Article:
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Summary and Notes
The author defers to Malory again on the details about the tournament at Corbin. Apparently Sir Thomas Malory’s description of the tournament are far too detailed and esoteric for the modern reader, and White chooses to leave them out, for what he is really concerned with is character development and not medieval verisimilitude.
Lancelot is wounded, but wins despite his pain. He cannot bring himself to tell Elaine the truth about his love for the Queen and his love for God. The author muses about why this is: perhaps he is a weak man. Also, Elaine has sensitive nature; she has been waiting all of these years for Lancelot, and he is aware of that sacrifice. He doesn’t want to “kill her joy,” so he procrastinates.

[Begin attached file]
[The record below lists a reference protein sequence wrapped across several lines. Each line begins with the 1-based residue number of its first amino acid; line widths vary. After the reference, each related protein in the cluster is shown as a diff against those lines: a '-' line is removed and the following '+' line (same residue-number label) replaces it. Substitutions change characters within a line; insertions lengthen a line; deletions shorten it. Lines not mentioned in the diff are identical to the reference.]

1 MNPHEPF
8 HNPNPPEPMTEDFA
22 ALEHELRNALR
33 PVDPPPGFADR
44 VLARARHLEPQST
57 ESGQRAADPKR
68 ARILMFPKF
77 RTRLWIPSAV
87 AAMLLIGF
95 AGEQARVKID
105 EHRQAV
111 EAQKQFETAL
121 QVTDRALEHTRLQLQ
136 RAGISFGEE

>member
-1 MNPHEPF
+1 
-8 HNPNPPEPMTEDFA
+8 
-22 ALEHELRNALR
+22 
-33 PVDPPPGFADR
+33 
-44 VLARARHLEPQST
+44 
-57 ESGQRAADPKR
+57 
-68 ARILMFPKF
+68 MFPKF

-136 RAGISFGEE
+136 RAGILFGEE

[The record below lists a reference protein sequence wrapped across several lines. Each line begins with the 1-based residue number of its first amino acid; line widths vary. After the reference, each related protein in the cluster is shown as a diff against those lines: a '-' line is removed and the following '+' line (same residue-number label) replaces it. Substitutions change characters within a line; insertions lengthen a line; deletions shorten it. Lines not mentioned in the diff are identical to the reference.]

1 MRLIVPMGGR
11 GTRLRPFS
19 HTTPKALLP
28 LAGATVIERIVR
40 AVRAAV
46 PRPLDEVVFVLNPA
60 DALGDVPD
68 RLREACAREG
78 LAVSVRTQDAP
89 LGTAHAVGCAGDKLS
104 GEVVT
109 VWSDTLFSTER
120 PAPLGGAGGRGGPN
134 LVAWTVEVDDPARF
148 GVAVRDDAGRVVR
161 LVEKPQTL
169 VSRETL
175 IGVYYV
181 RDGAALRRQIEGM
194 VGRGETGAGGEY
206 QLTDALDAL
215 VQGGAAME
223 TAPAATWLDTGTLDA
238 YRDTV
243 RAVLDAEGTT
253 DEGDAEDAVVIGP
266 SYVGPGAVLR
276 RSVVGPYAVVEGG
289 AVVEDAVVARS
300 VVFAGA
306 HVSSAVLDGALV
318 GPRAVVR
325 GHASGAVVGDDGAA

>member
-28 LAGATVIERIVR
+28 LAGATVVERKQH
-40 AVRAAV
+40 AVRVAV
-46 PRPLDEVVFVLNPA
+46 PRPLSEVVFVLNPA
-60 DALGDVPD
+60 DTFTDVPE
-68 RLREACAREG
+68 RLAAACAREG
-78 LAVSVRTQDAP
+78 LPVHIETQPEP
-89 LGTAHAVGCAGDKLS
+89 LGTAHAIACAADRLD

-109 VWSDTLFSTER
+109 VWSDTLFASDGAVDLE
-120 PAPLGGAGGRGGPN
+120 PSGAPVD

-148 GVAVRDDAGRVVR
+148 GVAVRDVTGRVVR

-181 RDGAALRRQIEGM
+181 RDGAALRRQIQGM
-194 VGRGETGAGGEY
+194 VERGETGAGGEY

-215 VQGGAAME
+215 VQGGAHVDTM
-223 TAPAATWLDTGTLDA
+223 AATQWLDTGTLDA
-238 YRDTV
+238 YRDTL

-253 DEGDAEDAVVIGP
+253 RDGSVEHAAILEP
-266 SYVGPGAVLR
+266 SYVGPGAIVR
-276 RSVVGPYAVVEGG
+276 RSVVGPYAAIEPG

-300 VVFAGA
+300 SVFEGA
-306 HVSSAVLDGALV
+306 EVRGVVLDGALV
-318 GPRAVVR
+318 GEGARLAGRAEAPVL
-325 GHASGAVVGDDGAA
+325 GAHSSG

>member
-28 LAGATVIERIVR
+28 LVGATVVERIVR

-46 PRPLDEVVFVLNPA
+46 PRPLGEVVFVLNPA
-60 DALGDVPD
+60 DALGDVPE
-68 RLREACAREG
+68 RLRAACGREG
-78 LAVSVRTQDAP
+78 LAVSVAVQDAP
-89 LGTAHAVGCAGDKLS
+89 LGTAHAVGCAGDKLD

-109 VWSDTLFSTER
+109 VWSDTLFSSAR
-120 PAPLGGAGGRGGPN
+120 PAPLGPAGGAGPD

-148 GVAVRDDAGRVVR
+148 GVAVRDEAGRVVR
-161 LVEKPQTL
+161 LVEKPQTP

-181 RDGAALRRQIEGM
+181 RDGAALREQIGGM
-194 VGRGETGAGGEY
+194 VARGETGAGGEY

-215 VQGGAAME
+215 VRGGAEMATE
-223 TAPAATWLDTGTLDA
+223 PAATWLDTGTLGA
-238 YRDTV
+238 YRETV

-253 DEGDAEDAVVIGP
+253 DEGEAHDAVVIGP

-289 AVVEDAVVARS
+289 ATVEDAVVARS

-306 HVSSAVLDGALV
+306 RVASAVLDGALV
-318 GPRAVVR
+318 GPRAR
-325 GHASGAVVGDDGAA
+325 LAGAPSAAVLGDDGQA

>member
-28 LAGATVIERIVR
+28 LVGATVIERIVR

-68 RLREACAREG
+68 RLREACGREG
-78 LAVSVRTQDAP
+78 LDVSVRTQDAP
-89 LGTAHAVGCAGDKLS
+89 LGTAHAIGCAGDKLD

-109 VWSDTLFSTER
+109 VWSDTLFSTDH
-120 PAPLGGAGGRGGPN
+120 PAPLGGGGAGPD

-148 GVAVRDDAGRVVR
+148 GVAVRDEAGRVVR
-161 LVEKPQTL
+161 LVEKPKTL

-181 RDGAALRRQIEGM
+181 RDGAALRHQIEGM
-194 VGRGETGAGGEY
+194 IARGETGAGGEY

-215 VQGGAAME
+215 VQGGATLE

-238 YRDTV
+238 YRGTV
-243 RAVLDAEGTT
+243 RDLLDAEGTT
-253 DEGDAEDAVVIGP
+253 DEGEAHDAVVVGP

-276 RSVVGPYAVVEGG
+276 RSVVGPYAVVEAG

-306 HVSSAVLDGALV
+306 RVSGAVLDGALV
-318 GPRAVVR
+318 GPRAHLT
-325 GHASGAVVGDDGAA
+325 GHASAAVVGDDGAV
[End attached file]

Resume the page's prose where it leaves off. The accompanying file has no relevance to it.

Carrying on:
Elaine, deluded, had asked Lancelot to wear her token at the tournament. Lancelot is shocked at how pitiful she is, and accepts the token, which is a red lace sleeve. He is in a bind - clearly she has been dreaming of this moment for the last twenty years, and he cannot hurt someone so weak.
Back at Camelot, Guenever complains to Bors, the misogynist, about Lancelot, for she has heard about him wearing the sleeve. Bors, of course, does not respond appropriately. The Queen is miserable because of rumors circulating about how deeply in love Lancelot and Elaine are.
After Lancelot is wounded at the tournament, Elaine nurses him back to help, and Lancelot takes the opportunity to tell her he is going back to Camelot.